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Medina Dixon

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Medina Dixon
Personal information
Born(1962-11-02)November 2, 1962
DiedNovember 8, 2021(2021-11-08) (aged 59)
Medal record
Women’s basketball
Representing the  United States
Olympic Games
Bronze medal – third place 1992 Barcelona Team Competition
FIBA World Championship
Gold medal – first place 1990 Malaysia Team Competition
Pan American Games
Bronze medal – third place 1991 Havana Team Competition

Medina Dixon (November 2, 1962 – November 8, 2021) was an American basketball player born in Boston, Massachusetts. She was a member of the United States women's national basketball team during the late 1980s and the early 1990s, collecting three medals during her international career. Dixon originally signed and played the 1981–82 season with South Carolina Gamecocks women's basketball. She then transferred to Old Dominion University where she played for three seasons, leading them to a national championship in their 1984–85 season. Her number was retired by the team in 2011.[1] After her college career, she played professionally for overseas teams, including in Japan, where she played for six years, and then in Russia.[2][3]

College statistics[edit]

Sources: [4][5]

  GP Games played   GS  Games started  MPG  Minutes per game
 FG%  Field goal percentage  3P%  3-point field goal percentage  FT%  Free throw percentage
 RPG  Rebounds per game  APG  Assists per game  SPG  Steals per game
 BPG  Blocks per game  PPG  Points per game  Bold  Career high
Year Team GP Points FG% FT% RPG APG BPG PPG
1981–82 South Carolina 15 243 44.6% 61.1% 8.3 1.4 0.7 16.2
1982–83 Old Dominion 34 565 50.4% 67.6% 7.7 4.3 0.6 16.6
1983–84 Old Dominion 29 602 55.1% 78.7% 10.3 4.5 0.7 20.8
1984–85 Old Dominion 34 558 48.1% 70.8% 8.5 3.5 0.7 16.4
Career 113 1968 49.4% 71.0% 8.7 3.7 0.7 17.4

USA Basketball[edit]

Dixon represented the US at the World Championships held in Kuala Lumpur, Malaysia in July 1990. The team won all eight games, earning the gold medal. Dixon scored 8.3 points per game and had 15 assists, second highest on the team.[6]

Dixon again played with the USA team at the 1991 Pan American Games. The team finished with a record of 4–2, but managed to win the bronze medal. The USA team lost a three-point game to Brazil, then responded with wins over Argentina and Cuba, earning a spot in the medal round. The next game was a rematch against Cuba, and this time the team from Cuba won a five-point game. The USA beat Canada easily to win the bronze. Dixon averaged 7.8 points per game.[7]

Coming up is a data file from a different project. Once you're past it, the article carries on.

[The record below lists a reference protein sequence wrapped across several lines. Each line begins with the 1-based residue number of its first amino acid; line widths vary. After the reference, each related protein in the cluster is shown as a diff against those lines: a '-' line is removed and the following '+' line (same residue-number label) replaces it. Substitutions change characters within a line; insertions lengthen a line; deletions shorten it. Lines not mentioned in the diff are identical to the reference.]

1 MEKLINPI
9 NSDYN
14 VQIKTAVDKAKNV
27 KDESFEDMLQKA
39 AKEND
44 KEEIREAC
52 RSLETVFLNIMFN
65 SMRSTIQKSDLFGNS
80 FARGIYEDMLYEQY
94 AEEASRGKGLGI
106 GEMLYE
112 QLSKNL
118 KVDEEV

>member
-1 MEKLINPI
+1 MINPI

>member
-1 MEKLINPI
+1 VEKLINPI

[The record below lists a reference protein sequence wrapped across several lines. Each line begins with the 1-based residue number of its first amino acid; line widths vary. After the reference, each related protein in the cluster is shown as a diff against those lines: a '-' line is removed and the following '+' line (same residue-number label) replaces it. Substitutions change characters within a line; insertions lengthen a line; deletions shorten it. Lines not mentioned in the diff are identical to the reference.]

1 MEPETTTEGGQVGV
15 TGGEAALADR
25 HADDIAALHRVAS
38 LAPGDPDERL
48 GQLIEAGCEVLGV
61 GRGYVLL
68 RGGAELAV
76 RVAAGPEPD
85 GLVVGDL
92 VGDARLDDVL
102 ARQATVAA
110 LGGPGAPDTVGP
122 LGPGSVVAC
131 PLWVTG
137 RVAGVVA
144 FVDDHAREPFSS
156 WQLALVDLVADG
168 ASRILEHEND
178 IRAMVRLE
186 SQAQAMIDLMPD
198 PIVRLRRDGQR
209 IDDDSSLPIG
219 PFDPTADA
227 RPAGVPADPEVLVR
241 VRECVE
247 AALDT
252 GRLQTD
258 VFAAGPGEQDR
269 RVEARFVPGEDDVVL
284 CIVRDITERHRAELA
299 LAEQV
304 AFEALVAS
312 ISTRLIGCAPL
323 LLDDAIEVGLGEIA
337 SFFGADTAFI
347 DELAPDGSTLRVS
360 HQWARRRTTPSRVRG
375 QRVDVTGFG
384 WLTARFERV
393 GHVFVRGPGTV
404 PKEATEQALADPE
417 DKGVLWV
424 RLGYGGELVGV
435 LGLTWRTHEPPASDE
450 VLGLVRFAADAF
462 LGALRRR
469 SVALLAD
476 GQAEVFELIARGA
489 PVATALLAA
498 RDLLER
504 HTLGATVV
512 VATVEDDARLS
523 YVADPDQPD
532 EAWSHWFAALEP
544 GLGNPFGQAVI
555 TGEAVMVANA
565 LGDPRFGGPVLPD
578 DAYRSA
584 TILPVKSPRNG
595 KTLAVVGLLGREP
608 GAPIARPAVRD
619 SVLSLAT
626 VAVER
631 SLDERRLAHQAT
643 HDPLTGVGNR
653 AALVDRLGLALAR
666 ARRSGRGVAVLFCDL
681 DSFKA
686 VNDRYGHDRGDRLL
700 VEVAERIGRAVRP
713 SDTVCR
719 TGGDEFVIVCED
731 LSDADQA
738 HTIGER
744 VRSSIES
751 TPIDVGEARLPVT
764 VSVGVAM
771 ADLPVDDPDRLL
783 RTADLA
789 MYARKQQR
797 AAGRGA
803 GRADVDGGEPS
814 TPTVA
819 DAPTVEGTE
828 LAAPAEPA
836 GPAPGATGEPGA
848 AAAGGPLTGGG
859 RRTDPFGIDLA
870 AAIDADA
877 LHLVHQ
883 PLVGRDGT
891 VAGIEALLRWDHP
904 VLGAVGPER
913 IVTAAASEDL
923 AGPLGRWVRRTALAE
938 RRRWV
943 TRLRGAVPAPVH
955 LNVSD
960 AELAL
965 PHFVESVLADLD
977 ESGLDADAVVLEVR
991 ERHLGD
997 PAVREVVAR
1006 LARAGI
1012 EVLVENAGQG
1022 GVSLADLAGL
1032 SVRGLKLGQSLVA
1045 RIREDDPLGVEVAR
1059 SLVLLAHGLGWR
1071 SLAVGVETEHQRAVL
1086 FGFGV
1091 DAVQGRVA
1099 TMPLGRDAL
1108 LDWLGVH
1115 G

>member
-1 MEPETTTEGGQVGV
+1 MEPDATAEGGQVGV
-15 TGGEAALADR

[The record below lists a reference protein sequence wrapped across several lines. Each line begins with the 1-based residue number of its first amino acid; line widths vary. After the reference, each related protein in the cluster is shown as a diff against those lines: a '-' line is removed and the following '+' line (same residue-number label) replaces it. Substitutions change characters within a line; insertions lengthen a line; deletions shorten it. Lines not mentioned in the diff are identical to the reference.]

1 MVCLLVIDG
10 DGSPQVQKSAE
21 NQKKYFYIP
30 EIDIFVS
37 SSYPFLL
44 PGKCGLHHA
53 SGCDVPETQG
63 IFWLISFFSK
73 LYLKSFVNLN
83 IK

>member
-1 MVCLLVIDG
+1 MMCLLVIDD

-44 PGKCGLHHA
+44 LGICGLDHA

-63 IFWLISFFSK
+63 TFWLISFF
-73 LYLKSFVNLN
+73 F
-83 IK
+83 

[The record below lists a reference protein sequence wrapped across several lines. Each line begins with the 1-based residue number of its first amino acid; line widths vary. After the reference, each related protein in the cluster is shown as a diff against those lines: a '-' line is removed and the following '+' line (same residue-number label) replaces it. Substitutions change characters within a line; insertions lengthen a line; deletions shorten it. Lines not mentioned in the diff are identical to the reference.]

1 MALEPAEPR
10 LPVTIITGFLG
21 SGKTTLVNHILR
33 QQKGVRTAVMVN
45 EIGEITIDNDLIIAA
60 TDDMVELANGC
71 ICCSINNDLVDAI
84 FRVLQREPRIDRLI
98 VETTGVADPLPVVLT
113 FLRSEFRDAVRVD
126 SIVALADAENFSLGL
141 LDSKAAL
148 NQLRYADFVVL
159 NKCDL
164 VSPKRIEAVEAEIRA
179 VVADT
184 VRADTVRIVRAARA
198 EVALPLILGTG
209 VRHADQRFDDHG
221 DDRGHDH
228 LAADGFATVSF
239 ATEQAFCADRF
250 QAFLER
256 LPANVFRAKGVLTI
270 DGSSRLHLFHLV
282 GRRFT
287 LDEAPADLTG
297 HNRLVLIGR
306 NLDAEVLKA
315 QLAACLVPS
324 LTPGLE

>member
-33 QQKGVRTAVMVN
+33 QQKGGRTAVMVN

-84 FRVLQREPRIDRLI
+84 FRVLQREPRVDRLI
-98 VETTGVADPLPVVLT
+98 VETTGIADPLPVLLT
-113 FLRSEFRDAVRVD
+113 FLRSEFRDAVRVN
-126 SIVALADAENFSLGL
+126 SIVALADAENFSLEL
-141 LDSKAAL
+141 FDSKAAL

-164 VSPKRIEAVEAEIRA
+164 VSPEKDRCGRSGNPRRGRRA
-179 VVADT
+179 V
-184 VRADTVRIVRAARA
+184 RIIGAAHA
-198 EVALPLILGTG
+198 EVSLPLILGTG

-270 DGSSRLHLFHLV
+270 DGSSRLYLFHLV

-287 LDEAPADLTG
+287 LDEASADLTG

At the 1992 Olympic games in Barcelona, Spain, Dixon was the leading scorer of the USA team with 15.8 points per game. Dixon led the team in scoring against China, which set up a medal round game against the Unified Team and fell, 79–73, even though Dixon set a USA team single scoring record with 28 points. The USA team then faced Cuba for the bronze medal. The game was tied at halftime, and Cuba had a small lead midway through the second half, but the USA went on a run to retake the lead, and finished with an 88–74 victory and the bronze medal.[8]

On November 8, 2021, Dixon died from pancreatic cancer.[9]


  1. ^ Melinda Waldrop, "ODU Great Dixon to Join Select Club," Newport News Daily Press, Friday January 28, 2011, p. B3.
  2. ^ Linda Robertson, "Is There Life After College Basketball? Women Bounce Overseas to Find Dreams," Salt Lake Tribune, July 11, 1993, p. D4
  3. ^ Frank Dell'Apa, “Dixon on Front Line of Revolution,” Boston Globe, November 15, 1993, p. 37.
  4. ^ "ODU Media Guide" (PDF). www.odusports.com. Retrieved September 4, 2017.
  5. ^ "South Carolina Women's Basketball - History" (PDF). University of South Carolina. Archived (PDF) from the original on April 5, 2022. Retrieved April 5, 2022.
  6. ^ "Eleventh World Championship -- 1990". USA Basketball. June 10, 2010. Archived from the original on October 20, 2015. Retrieved October 19, 2015.
  7. ^ "Eleventh Pan American Games -- 1991". USA Basketball. February 20, 2014. Archived from the original on September 7, 2015. Retrieved October 15, 2015.
  8. ^ "Games of the XXVth Olympiad -- 1992". USA Basketball. Archived from the original on October 17, 2013. Retrieved October 17, 2013.
  9. ^ Weitzer, Nate (November 8, 2021). "Boston women's basketball legend Medina Dixon dies at 59". Boston Globe. Boston. Retrieved November 9, 2021.

External links[edit]